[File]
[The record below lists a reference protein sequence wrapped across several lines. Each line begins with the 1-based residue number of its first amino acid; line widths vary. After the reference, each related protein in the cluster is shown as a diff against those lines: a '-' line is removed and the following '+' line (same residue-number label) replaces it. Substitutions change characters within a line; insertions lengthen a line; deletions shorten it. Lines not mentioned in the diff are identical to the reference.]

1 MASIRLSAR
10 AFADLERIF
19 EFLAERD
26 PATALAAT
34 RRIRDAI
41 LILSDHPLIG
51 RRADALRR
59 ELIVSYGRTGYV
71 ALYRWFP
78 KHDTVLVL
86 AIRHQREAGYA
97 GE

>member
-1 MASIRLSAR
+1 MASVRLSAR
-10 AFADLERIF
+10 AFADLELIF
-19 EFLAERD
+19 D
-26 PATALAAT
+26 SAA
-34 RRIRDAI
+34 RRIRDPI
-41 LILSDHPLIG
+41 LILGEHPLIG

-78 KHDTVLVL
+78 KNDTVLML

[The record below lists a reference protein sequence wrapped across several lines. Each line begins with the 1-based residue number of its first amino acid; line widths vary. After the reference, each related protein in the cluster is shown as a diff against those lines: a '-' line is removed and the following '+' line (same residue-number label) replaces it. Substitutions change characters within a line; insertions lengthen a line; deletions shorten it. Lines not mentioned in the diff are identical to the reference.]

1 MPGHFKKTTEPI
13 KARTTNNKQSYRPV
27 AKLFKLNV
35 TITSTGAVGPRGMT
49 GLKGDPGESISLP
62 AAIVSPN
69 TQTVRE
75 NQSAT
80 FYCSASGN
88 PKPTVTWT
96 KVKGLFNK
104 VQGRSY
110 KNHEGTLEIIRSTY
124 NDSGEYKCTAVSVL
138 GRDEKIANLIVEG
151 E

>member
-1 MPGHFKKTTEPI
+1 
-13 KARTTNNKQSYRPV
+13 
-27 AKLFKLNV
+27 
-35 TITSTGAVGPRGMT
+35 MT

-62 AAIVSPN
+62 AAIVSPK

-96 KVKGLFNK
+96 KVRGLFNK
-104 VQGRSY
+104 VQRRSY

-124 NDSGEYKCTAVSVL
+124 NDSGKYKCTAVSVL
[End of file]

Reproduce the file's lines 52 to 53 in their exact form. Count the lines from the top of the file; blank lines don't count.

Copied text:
+27 
-35 TITSTGAVGPRGMT